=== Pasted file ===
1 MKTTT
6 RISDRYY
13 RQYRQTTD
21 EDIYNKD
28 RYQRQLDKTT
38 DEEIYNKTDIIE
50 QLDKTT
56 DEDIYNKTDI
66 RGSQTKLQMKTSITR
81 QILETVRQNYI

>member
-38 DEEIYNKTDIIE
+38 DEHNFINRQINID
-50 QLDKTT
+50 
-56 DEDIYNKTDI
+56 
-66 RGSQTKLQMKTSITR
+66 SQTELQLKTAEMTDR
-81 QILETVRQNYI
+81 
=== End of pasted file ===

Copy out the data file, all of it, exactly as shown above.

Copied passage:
1 MKTTT
6 RISDRYY
13 RQYRQTTD
21 EDIYNKD
28 RYQRQLDKTT
38 DEEIYNKTDIIE
50 QLDKTT
56 DEDIYNKTDI
66 RGSQTKLQMKTSITR
81 QILETVRQNYI

>member
-38 DEEIYNKTDIIE
+38 DEHNFINRQINID
-50 QLDKTT
+50 
-56 DEDIYNKTDI
+56 
-66 RGSQTKLQMKTSITR
+66 SQTELQLKTAEMTDR
-81 QILETVRQNYI
+81 